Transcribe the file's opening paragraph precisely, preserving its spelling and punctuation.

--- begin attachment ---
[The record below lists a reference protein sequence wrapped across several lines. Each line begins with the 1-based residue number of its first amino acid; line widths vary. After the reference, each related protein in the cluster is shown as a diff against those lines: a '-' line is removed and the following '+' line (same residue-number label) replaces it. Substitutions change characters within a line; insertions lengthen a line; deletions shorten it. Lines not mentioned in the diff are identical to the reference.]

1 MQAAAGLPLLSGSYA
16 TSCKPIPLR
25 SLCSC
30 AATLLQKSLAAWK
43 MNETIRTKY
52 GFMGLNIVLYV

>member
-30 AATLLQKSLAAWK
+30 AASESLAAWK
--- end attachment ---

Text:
[The record below lists a reference protein sequence wrapped across several lines. Each line begins with the 1-based residue number of its first amino acid; line widths vary. After the reference, each related protein in the cluster is shown as a diff against those lines: a '-' line is removed and the following '+' line (same residue-number label) replaces it. Substitutions change characters within a line; insertions lengthen a line; deletions shorten it. Lines not mentioned in the diff are identical to the reference.]